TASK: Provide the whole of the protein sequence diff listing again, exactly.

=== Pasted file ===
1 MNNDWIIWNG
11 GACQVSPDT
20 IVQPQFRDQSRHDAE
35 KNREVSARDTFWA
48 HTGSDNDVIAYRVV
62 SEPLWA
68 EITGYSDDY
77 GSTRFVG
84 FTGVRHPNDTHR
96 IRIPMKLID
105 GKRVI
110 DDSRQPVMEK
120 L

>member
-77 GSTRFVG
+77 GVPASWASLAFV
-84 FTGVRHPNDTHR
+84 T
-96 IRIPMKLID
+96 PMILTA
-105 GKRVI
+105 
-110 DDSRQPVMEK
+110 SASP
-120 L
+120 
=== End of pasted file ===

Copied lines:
1 MNNDWIIWNG
11 GACQVSPDT
20 IVQPQFRDQSRHDAE
35 KNREVSARDTFWA
48 HTGSDNDVIAYRVV
62 SEPLWA
68 EITGYSDDY
77 GSTRFVG
84 FTGVRHPNDTHR
96 IRIPMKLID
105 GKRVI
110 DDSRQPVMEK
120 L

>member
-77 GSTRFVG
+77 GVPASWASLAFV
-84 FTGVRHPNDTHR
+84 T
-96 IRIPMKLID
+96 PMILTA
-105 GKRVI
+105 
-110 DDSRQPVMEK
+110 SASP
-120 L
+120 